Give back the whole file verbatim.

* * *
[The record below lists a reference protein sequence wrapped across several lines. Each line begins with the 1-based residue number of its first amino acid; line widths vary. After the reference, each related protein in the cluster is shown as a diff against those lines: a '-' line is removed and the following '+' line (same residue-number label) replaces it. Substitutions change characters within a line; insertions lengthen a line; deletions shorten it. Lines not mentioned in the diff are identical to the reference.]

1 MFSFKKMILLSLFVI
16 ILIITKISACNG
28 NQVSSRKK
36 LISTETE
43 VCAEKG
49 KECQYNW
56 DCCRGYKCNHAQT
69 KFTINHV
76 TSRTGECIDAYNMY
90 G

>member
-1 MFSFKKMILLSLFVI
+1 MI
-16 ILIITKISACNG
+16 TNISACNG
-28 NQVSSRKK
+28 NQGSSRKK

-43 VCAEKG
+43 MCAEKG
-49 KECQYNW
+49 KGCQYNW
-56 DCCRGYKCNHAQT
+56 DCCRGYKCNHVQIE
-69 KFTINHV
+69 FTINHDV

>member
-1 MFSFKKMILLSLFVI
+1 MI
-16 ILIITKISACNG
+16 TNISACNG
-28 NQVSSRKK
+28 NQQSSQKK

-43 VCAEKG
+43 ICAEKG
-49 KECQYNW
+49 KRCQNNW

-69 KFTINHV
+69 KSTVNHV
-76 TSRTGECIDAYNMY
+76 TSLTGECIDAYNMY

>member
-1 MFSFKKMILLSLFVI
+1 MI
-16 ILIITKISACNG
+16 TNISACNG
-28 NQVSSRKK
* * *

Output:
[The record below lists a reference protein sequence wrapped across several lines. Each line begins with the 1-based residue number of its first amino acid; line widths vary. After the reference, each related protein in the cluster is shown as a diff against those lines: a '-' line is removed and the following '+' line (same residue-number label) replaces it. Substitutions change characters within a line; insertions lengthen a line; deletions shorten it. Lines not mentioned in the diff are identical to the reference.]

1 MFSFKKMILLSLFVI
16 ILIITKISACNG
28 NQVSSRKK
36 LISTETE
43 VCAEKG
49 KECQYNW
56 DCCRGYKCNHAQT
69 KFTINHV
76 TSRTGECIDAYNMY
90 G

>member
-1 MFSFKKMILLSLFVI
+1 MI
-16 ILIITKISACNG
+16 TNISACNG
-28 NQVSSRKK
+28 NQGSSRKK

-43 VCAEKG
+43 MCAEKG
-49 KECQYNW
+49 KGCQYNW
-56 DCCRGYKCNHAQT
+56 DCCRGYKCNHVQIE
-69 KFTINHV
+69 FTINHDV

>member
-1 MFSFKKMILLSLFVI
+1 MI
-16 ILIITKISACNG
+16 TNISACNG
-28 NQVSSRKK
+28 NQQSSQKK

-43 VCAEKG
+43 ICAEKG
-49 KECQYNW
+49 KRCQNNW

-69 KFTINHV
+69 KSTVNHV
-76 TSRTGECIDAYNMY
+76 TSLTGECIDAYNMY

>member
-1 MFSFKKMILLSLFVI
+1 MI
-16 ILIITKISACNG
+16 TNISACNG
-28 NQVSSRKK